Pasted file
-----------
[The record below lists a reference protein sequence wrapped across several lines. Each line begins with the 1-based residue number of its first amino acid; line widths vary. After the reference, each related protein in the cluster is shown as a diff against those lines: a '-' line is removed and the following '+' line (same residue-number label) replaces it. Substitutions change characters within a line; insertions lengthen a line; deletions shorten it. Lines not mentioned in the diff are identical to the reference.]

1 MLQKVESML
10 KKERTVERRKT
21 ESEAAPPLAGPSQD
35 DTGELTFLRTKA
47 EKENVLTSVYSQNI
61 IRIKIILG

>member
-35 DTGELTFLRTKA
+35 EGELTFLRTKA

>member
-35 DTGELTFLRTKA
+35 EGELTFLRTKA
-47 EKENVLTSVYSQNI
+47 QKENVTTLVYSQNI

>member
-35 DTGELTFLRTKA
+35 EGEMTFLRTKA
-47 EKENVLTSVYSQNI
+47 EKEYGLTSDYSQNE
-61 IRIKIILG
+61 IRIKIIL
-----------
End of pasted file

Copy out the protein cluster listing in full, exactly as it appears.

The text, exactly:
[The record below lists a reference protein sequence wrapped across several lines. Each line begins with the 1-based residue number of its first amino acid; line widths vary. After the reference, each related protein in the cluster is shown as a diff against those lines: a '-' line is removed and the following '+' line (same residue-number label) replaces it. Substitutions change characters within a line; insertions lengthen a line; deletions shorten it. Lines not mentioned in the diff are identical to the reference.]

1 MLQKVESML
10 KKERTVERRKT
21 ESEAAPPLAGPSQD
35 DTGELTFLRTKA
47 EKENVLTSVYSQNI
61 IRIKIILG

>member
-35 DTGELTFLRTKA
+35 EGELTFLRTKA

>member
-35 DTGELTFLRTKA
+35 EGELTFLRTKA
-47 EKENVLTSVYSQNI
+47 QKENVTTLVYSQNI

>member
-35 DTGELTFLRTKA
+35 EGEMTFLRTKA
-47 EKENVLTSVYSQNI
+47 EKEYGLTSDYSQNE
-61 IRIKIILG
+61 IRIKIIL